The non-food substances most frequently consumed by the 970 participants at any point during their current pregnancy were unripe mango (84.1%), uncooked rice (55.1%), large quantities of ice (20.5%) and earth (7.0%). No non-food substances were consumed by 13.3% of women. Other non-food substances consumed by fewer than 2% of the study participants included ash, chalk, cement powder, charcoal and powdered limestone (whitewash).
Nematodes in the ‘accepted’ and ‘rejected’ samples of ash, powdered cement, charcoal, whitewash and the four types of earth were examined. Unripe mango and uncooked rice were excluded because they are unlikely vectors of parasite transmission. Although ice is a potential source of infection through contaminated water, it was excluded from the analysis because it is not thought to be an important source of infective parasitic nematode stages. Furthermore, because we were interested in the ways that pica could be related to helmintic infection, and non-pica-eating and pica-eating participants alike are exposed to similar water (some frozen, some not), the nematode content of water would not explicitly test this link.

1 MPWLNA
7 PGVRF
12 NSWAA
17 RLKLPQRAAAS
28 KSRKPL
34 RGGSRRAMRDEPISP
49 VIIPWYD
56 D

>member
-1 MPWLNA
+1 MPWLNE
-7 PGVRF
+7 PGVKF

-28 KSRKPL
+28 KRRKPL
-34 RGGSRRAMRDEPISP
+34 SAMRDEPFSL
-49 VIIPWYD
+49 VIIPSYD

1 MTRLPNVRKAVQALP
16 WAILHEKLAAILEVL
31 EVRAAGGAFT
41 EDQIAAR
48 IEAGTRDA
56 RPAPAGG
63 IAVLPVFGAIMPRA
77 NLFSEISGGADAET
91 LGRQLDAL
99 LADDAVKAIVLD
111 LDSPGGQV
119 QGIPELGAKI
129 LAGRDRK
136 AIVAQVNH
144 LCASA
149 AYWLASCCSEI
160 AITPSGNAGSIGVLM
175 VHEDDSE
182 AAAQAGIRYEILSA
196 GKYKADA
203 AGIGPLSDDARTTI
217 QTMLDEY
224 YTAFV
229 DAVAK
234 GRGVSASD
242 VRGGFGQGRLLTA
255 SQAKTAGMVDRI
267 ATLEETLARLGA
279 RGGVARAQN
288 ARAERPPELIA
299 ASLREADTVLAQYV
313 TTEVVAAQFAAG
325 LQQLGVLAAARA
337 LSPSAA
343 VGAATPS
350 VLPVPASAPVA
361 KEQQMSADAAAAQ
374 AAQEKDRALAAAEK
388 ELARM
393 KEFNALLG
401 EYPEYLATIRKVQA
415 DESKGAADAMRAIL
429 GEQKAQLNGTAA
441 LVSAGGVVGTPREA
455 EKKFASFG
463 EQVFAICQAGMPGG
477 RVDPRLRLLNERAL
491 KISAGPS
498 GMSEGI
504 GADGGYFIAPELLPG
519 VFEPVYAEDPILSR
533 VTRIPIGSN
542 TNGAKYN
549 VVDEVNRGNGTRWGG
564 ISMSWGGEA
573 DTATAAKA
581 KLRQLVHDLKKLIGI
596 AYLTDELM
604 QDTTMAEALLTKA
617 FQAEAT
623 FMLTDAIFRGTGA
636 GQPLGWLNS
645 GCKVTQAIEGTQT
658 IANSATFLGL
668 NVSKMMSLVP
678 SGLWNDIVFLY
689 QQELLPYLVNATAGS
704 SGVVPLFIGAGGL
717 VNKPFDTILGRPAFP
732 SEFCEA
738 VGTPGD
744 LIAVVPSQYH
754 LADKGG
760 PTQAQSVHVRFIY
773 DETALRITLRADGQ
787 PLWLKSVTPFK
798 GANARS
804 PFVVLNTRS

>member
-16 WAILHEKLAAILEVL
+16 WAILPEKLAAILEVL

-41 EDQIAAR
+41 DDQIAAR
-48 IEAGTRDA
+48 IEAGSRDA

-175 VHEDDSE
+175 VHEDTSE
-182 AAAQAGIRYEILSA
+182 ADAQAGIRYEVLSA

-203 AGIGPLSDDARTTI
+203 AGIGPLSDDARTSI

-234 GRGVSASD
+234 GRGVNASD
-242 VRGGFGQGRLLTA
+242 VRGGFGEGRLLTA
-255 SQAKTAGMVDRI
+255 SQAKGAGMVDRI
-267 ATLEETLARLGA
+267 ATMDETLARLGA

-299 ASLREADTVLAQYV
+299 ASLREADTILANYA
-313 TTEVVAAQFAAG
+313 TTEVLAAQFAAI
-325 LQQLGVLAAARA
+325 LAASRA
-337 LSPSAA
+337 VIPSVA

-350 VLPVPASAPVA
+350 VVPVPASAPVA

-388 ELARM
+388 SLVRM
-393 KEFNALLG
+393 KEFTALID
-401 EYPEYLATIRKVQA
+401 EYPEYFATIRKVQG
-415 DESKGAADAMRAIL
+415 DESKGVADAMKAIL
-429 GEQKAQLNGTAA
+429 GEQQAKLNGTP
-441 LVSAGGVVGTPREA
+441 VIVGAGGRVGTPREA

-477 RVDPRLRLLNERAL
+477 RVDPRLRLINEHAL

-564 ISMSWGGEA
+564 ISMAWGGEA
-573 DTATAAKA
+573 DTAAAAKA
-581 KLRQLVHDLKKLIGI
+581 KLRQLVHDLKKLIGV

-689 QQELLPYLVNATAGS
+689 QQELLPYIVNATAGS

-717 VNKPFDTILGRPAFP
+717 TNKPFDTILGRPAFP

None of the acceptable earth samples contained any detectable helminths of risk to human health (Table 1). One of the five acceptable charcoal samples contained a non-parasitic free-living nematode and another contained two Strongyloides sp. rhabditiform larvae. Three of the rejected samples contained helminths. One of the rejected ufue (earth) samples contained a Taenia sp. egg and a rejected udongo (earth) sample had one Toxascaris egg. Of these, only the Taenia sp. egg is of potential significant health risk to humans.
Geophagists did not differ significantly in age, number of past pregnancies, urban residence, marital status, formal education of self or husband, cash-earning employment of self or husband, or number of household durable goods owned (bicycle, radio, home lit by electric and/or glass lanterns and a metal roof) (Table 2). The only significant sociodemographic difference detected between geophagists and non-geophagists was duration of pregnancy: geophagists were approximately 2 weeks later in pregnancy at the time of the interview (Table 2). A difference in anthelmintic intervention is that significantly fewer geophagists than non-geophagists received the enhanced care.